In the distant past, mail coaches brought parcels and passengers alike to their destination. Today, passenger transportation and freight transport are virtually always strictly separated. But does this actually make sense when it comes to rural areas? In the recently launched research project CargoSurfer, Kühne Logistics University (KLU) and seven partners are developing an IT solution that will allow parcels to be reliably delivered in rural contexts using public transportation.
The idea behind the CargoSurfer project: using untapped capacities in public transportation to instead transport goods, like parcels or fresh regional products. Doing so could simultaneously solve two structural problems plaguing rural areas: on the one hand, many seats in regional buses and trains are often empty, as a result of which regional routes are frequently discontinued. On the other, there is a substantial need for smoothly functioning supply chains, especially beyond city limits, e.g. for orders from online shops. Ideally, this approach could reduce traffic and emissions, save costs and boost efficiency in the transport sector. “But taking cargo along in public transportation can only work if everything is seamlessly monitored and parcels are reliably delivered,” explains Dr. André Ludwig, Associate Professor of Computer Science in Logistics at Kühne Logistics University in Hamburg.
Parcels that can think for themselves
“We use Artificial Intelligence technologies to make cargo ‘smart,’” says Ludwig, describing the KLU’s responsibilities in connection with the project. If any problems arise in transit, e.g. a traffic jam or delayed train, the parcels can automatically detect them and respond accordingly. “Our software accompanies the parcels, basically serving as a virtual courier. Thanks to AI, it knows whether it’s made the planned connection. If not, all parties involved are informed in a timely manner and a new transport schedule is created.”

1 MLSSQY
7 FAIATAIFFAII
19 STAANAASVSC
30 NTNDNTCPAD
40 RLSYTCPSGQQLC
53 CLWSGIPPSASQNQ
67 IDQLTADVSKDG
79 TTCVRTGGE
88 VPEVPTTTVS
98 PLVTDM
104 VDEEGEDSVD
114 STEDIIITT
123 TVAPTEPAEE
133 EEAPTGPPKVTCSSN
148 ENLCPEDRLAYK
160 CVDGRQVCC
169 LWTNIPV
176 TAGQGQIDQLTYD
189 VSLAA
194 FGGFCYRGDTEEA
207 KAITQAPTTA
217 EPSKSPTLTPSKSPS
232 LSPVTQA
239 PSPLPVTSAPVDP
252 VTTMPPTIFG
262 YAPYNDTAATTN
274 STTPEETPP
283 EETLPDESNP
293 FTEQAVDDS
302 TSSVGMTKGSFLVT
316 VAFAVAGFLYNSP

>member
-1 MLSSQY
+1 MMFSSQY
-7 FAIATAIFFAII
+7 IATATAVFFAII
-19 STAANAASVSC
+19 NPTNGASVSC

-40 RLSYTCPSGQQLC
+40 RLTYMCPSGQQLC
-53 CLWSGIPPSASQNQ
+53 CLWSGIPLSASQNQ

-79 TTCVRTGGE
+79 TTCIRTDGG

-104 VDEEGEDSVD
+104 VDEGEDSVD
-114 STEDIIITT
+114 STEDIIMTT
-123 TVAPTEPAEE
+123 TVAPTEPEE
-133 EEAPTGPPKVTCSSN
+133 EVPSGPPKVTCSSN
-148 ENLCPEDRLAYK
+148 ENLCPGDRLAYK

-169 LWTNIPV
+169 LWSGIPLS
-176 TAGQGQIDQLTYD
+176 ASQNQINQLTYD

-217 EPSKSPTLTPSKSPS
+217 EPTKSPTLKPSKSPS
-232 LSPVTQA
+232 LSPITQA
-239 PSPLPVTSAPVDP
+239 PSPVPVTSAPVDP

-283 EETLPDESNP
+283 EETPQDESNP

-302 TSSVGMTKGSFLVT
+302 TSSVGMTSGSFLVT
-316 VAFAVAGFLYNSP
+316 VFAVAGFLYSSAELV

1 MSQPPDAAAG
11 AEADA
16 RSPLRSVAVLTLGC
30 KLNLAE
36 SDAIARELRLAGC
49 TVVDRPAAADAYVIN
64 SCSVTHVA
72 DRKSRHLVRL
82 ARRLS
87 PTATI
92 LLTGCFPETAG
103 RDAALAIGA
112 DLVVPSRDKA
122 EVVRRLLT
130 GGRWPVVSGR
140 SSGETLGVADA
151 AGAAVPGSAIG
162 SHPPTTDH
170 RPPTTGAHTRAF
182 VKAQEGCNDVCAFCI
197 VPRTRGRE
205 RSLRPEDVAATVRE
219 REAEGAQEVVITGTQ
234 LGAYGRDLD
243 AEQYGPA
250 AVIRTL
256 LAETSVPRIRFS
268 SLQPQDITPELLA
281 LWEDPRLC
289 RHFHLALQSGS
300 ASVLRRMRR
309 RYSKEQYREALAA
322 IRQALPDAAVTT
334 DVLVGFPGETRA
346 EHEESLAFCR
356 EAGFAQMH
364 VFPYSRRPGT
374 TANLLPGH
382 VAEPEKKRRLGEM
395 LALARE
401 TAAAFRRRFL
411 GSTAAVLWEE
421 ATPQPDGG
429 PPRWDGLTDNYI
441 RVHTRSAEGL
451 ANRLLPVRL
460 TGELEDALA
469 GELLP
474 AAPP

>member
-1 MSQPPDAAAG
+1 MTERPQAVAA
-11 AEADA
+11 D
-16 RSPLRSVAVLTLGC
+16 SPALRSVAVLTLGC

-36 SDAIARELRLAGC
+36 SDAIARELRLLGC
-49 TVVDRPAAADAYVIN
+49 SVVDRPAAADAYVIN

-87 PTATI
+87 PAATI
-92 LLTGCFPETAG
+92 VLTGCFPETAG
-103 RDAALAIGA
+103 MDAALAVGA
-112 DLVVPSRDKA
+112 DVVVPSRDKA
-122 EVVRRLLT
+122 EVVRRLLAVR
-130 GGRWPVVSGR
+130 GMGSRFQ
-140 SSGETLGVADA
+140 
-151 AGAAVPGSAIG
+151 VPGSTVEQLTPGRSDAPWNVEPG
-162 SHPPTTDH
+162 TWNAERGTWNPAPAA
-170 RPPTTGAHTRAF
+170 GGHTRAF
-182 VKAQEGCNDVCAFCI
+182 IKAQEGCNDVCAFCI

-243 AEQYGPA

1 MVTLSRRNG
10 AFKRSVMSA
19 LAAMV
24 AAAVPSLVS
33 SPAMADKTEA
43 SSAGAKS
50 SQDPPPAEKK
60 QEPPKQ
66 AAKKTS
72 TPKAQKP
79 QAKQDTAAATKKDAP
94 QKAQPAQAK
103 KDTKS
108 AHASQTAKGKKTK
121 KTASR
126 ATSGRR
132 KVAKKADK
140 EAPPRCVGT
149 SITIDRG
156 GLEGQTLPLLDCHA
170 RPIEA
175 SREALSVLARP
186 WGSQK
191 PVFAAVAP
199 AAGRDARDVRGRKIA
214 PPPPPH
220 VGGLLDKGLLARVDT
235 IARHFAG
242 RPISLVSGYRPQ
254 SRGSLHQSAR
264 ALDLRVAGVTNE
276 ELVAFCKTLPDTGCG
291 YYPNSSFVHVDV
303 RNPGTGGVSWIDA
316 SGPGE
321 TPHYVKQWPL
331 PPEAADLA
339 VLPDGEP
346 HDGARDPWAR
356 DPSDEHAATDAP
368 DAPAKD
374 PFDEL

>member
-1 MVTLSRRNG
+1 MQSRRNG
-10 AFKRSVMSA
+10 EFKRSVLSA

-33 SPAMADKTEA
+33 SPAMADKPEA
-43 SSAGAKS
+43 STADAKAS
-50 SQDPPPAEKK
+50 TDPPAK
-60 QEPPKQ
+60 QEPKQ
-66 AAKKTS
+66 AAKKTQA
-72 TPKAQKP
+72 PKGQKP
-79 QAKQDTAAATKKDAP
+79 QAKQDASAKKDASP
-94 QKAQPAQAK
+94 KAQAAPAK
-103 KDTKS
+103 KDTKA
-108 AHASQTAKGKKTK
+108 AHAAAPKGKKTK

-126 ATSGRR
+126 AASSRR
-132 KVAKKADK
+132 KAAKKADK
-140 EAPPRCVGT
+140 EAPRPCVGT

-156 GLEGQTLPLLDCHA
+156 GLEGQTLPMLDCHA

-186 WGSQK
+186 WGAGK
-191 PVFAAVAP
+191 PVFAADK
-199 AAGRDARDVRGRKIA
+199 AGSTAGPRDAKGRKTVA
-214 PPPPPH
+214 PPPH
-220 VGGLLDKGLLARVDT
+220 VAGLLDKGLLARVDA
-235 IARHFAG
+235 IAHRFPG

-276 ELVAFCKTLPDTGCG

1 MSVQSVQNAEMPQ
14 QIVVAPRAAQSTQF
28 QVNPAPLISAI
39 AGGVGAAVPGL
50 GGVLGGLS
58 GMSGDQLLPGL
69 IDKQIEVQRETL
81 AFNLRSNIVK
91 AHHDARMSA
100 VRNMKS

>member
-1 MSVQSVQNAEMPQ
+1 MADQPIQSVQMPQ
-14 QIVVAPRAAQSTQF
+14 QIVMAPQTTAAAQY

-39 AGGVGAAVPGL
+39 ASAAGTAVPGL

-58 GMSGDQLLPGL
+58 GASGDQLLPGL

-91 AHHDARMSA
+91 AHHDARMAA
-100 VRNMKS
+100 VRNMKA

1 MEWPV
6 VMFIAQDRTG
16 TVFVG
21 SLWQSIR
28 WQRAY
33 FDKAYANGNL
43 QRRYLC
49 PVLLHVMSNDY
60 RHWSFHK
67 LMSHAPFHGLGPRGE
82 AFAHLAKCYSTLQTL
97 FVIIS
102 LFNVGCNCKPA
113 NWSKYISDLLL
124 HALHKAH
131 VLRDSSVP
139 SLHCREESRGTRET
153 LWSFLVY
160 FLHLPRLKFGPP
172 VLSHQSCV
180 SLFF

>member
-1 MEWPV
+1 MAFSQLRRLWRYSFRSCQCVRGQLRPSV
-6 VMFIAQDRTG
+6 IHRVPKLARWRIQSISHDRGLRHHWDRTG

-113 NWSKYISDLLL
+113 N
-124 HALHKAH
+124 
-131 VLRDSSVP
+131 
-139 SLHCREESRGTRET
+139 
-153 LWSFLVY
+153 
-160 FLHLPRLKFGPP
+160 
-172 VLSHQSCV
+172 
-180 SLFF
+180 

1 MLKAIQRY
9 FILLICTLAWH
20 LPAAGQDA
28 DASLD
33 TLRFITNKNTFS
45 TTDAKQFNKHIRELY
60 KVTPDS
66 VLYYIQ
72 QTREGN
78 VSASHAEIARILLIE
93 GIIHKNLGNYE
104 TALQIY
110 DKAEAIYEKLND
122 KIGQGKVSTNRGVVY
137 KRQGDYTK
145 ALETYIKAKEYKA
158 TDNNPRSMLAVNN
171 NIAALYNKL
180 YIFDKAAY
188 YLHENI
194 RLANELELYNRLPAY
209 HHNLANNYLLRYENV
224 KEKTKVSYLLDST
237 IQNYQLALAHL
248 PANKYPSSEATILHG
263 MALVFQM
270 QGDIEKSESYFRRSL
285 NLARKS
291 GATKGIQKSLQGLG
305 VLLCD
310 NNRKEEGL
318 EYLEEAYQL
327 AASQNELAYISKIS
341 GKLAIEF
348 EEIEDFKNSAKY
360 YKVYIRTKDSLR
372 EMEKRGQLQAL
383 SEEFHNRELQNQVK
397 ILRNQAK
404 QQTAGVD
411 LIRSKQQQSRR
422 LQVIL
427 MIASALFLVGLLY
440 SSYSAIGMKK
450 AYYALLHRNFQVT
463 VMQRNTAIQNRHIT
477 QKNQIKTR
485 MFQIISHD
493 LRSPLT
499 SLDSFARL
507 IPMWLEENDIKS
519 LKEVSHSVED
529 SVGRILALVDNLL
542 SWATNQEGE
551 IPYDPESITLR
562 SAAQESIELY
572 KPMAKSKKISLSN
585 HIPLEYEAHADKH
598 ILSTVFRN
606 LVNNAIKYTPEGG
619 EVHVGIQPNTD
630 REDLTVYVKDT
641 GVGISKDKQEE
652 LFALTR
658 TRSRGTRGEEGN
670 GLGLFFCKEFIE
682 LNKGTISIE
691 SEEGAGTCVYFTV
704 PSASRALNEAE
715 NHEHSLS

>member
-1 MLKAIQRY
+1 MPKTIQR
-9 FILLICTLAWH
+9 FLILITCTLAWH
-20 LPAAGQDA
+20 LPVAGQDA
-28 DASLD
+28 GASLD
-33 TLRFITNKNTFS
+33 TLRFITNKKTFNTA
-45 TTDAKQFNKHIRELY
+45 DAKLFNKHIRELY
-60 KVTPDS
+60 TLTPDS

As part of the research initiative mFUND, the Federal Ministry for Digital and Transport (BMDV) will provide total funding of 2.7 million euros for the project over three years. The project is being coordinated by LaLoG LandLogistik GmbH.
Field test in Hessen
Before the first parcels can begin their journey, a comprehensive analysis is called for. How likely is there to be a problem on a given day? Which factors can affect punctuality and reliability of service? And which alternatives are there when it comes to the form of transport?
Software development will likely take roughly a year before the system can be tested in the field and the first intelligent parcels are shipped throughout Hessen. In this regard, cantus Verkehrsgesellschaft mbH and Regionalverkehr Main-Kinzig GmbH are important transport providers who’ve gotten on board as partners. “As soon as the first parcels are shipped, we can continually refine the system using real-world data,” Ludwig explains.
- Download Photo material Prof. André Ludwig and KLU
In addition to "Gutes aus Waldhessen e.V." and "SPESSARTregional e.V.", the project members include the Behinderten-Werk Main-Kinzig e.V., cantus Verkehrsgesellschaft mbH, Regionalverkehr Main-Kinzig GmbH, Kühne Logistics University (KLU), Trapeze Group Deutschland GmbH and LaLoG LandLogistik GmbH, which is coordinating the project.
About the BMVI’s mFUND:
In the context of the innovation initiative mFUND, since 2016 the BMVI has supported data-based R&D projects for a digital and networked Mobility 4.0. This financial backing is complemented by active professional networking between various actors from the political, business, administrative and research communities, and by the provision of open data on the mCLOUD portal. For further information, please visit www.mFUND.de.